The violence in the film is pretty much all of the accidental or natural variety—wolves chasing people, people falling through holes in the ground, people and so on. In one scene, a teenaged girl huddles close to a boy to share her body heat with him, but nothing sexual transpires. There is also a four-letter word or two, but remarkably few for a film of this genre and rating.
Photos © Copyright 20th Century Fox
What Other Critics Are Sayingcompiled by Jeffrey Overstreet
from Film Forum, 06/03/04
The environmentalists were right. The President and his administration were wrong. That is the premise of The Day After Tomorrow. But Roland Emmerich's blockbuster action movie is much more a special-effects extravaganza than it is a scientific argument. And in spite of the participation of such fine actors as Dennis Quaid (The Rookie), Jake Gyllenhaal (Donnie Darko), and Ian Holm (The Lord of the Rings films), most critics say the movie is just a frail echo of Independence Day, with bad weather taking the place of the aliens in the role of wreaking devastation upon historical landmarks.
Peter T. Chattaway (Christianity Today Movies) says, "Last year's The Core also included a single reference to God, mainly to emphasize that no one should bring him up; now The Day After Tomorrow follows a similar path. Between this, the dull writing, and the hypocritical message—it waves an anti-consumerist flag, yet the disaster genre is itself all about the spectacle of consumption—this is one film viewers might want to put off until some time long, long after the day after tomorrow."
Michael Elliott (Movie Parables) says, "While the actors gamely give it their all … [they are] eventually swept aside by the overwhelming sensory overload that Emmerich dumps upon us. The film's major flaw is in its overt politicizing of the environmental issues that supposedly lie at the heart of this film. The movie's depiction of the political administration is a blatant condemnation of the Bush presidency and its arguments devolve into an overly simplistic 'I told you so' rationalization unsupported by scientific fact."
"In more than one way, this is the ultimate comeuppance movie for big bad Republicans," reports Annabelle Robertson (Crosswalk). "There's also a strong nihilistic message about the end of the world, with nothing to do but listen to environmentalists for our salvation." But is the movie worth seeing? "I didn't expect more than a few visual thrills—and I wasn't disappointed. We need to respect the environment, but this movie will only make people hang onto their SUVs. After all, four-wheel drives can be very handy in the snow."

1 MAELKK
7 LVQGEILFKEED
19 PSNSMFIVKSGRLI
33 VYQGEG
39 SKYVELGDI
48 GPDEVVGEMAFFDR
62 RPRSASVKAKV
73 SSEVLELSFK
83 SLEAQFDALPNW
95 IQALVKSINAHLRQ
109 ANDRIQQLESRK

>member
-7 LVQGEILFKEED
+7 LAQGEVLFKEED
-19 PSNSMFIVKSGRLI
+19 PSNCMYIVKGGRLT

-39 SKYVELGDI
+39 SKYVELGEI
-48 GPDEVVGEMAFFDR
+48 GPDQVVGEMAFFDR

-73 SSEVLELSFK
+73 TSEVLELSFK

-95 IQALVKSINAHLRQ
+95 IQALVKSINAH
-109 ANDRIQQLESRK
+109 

Mike Furches (Hollywood Jesus) says it "may be the summer's biggest letdown. The one thing this movie forgets is that we as an audience want to care more about people than we do special effects. We see so many characters in this movie that we would like to know more about, but, unfortunately, only get brief glimpses of them."
Bob Smithouser (Plugged In) catalogs the film's illogical events. "Men trekking into the teeth of a subzero blizzard walk from Philadelphia to New York City in just a day or two. There are a few other plot holes large enough to drive a snowplow through." And yet, he concludes, "Implausibility aside, The Day After Tomorrow is an exciting, morally grounded summer thrill ride full of noble characters that knows how to balance spectacle with virtue and restraint."
But Brett Willis (Christian Spotlight) implies that the film is meant to influence the political convictions of the viewers. "In addition to the lasting effects of the scariness, impressionable teens and preteens will of course carry away the implied belief system, and those issues should be discussed. Even some 'post-teens' will be swayed by the message, and could be influenced at the ballot box in November. I wonder if this film's budget needs to be counted in the campaign spending limits set by the Federal Election Commission?"
Mainstream critics are classifying it as yet another empty and forgettable summer movie.